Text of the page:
February 1st, 2008


Dresden Files: Welcome to the Jungle, Issue 1

In the new issue of Diamond Comic Distributors Previews catalog, which was released this week, there was ordering info for the first issue of the Dresden Files comic. As it is being released by a small publisher, Dabel Brothers Productions LLC, some comic shops might not stock it. So below is the catalog number that you would need to bring to any shop to get them to order you a copy. It's a 40 page #1 (the average comic is 32), and retails at $3.99.

[The bold code is the Diamond number.]

I've read the script for this, which Jim wrote himself, and loved the story. It's an original story; never been published anywhere else. Can't wait to see the comic!

Jim has a preview page with artwork here.

have now read all queries received prior to 1/24/08

# of queries read this week: 127
# of partial manuscripts requested: 2
genres of partial manuscripts requested: thriller (1), not sure (1)

Things that completely did not work for me in query sample pages - (1) beginning the novel with a very messy birth scene, (2) beginning the novel with the protagonist sitting on the toilet.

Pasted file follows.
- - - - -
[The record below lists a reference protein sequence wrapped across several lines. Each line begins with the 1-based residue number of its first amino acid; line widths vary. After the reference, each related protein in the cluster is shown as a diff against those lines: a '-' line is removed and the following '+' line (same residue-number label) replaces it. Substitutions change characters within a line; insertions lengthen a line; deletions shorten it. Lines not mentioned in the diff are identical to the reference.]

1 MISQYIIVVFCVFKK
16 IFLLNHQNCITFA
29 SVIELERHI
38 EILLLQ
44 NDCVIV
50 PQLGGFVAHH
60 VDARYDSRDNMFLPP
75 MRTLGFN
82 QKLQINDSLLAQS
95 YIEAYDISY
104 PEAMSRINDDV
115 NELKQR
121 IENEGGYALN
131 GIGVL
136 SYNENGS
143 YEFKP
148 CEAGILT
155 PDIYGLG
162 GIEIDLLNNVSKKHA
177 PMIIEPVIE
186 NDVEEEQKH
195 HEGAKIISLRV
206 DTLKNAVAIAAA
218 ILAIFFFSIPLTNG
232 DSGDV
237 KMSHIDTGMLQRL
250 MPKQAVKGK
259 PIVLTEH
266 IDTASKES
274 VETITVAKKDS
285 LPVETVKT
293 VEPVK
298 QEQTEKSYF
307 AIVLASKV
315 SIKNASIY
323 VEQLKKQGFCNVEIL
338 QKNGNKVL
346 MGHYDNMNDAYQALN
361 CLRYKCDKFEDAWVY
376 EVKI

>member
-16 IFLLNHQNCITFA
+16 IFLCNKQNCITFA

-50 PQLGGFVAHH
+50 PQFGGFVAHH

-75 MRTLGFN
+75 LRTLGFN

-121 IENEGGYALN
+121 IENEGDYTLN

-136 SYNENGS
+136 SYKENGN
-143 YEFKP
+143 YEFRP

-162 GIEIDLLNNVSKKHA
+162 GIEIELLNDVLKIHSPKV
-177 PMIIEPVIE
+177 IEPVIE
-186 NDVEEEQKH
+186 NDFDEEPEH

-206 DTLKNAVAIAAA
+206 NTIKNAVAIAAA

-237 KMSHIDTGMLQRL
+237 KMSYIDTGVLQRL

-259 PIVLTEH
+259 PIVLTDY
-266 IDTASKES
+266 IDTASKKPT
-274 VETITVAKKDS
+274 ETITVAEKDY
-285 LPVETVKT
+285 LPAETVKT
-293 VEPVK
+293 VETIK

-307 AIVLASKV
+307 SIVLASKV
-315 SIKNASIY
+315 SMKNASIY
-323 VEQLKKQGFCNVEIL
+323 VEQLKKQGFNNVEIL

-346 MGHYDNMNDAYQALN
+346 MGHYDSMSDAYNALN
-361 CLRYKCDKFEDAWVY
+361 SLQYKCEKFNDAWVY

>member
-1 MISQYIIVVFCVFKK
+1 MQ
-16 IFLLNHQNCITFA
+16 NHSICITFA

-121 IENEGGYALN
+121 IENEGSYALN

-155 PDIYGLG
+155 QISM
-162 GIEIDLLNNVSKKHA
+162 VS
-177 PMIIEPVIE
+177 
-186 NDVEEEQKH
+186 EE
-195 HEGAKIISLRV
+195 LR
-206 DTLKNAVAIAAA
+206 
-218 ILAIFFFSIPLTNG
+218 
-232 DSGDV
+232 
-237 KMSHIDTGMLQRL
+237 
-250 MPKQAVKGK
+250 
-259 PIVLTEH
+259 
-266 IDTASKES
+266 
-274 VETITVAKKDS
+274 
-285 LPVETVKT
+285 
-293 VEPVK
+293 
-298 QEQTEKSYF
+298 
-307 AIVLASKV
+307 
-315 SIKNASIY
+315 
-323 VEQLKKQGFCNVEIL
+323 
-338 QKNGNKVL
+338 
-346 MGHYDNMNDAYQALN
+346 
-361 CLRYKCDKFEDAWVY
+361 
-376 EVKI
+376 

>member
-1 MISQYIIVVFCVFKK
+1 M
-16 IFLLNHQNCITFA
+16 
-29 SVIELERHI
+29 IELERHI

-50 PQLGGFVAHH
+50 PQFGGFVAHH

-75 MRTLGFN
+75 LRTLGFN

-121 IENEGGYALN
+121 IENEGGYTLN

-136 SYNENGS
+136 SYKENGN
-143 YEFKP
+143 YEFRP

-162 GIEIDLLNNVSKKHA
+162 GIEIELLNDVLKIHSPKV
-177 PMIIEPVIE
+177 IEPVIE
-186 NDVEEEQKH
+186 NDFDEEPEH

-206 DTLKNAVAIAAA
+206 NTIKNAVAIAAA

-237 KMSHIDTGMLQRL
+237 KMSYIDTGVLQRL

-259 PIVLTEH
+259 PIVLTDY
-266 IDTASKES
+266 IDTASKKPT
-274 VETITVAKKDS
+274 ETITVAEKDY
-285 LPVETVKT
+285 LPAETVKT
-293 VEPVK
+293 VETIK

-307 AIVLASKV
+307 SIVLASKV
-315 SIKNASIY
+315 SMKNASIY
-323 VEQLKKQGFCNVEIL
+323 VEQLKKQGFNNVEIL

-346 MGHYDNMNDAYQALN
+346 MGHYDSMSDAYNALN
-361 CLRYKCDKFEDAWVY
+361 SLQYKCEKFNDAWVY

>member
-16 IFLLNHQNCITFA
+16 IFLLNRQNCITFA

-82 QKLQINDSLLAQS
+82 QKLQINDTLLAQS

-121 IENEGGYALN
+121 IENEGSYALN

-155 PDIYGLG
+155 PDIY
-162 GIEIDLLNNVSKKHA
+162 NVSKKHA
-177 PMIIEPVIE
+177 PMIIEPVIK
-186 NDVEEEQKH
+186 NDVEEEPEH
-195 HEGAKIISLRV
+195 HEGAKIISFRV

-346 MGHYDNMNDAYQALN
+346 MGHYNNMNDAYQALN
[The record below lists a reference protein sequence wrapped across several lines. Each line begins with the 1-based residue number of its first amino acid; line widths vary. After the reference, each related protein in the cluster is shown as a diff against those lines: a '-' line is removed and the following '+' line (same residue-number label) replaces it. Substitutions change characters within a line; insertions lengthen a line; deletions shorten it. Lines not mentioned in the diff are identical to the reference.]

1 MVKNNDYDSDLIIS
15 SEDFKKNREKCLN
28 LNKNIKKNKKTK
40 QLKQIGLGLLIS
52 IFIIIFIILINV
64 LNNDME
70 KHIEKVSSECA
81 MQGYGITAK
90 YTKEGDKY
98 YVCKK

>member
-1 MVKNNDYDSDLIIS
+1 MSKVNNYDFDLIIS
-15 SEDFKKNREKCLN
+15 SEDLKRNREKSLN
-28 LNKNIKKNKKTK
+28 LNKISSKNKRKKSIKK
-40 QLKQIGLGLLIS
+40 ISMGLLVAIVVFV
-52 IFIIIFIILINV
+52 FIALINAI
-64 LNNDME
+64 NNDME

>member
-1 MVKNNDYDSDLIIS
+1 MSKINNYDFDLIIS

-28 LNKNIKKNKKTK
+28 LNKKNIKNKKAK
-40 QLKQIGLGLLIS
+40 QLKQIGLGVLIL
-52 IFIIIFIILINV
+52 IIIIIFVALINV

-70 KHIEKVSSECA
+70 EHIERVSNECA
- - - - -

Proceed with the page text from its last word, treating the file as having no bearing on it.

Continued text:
Also, I don't understand people who send and re-send the same EXACT query over and over, sometimes only days apart. I really don't. Yes, to some extent my decisions are subjective, but I wouldn't describe them as mercurial so I'm unlikely to change my mind in that time period.

As an aside, I feel somewhat pestered when it's only been 5 days and I get the query resubmitted -- two of those days being over the weekend, and our guidelines stating a two-three week response time. I do read everything. Please be patient.

Please check your spam filters or whitelist agents when submitting. When someone sends new information on the 29th regarding their query sent the 11th and states they have not heard from me when I responded on the 18th, I'm guessing it's hotmail that's at fault, not me.

A helpful defintion: A novella is a narrative work of prose fiction longer than a short story but shorter than a novel. While there is some disagreement of what length defines a novella, the Science Fiction and Fantasy Writers define the novella in the Nebula Awards as having a word count between 17,500 and 40,000. -- It's not that I don't read novellas (I am, in fact, currently enjoying Ted Chiang's collection which includes more than one.) But, as our guidelines state, DMLA only represents novel-length fiction (though occasionally we will assist current clients with shorter works). If you describe your 26K story as a novel, it's unlikely to be considered as such. [Note: this pertains to adult fiction, not YA.]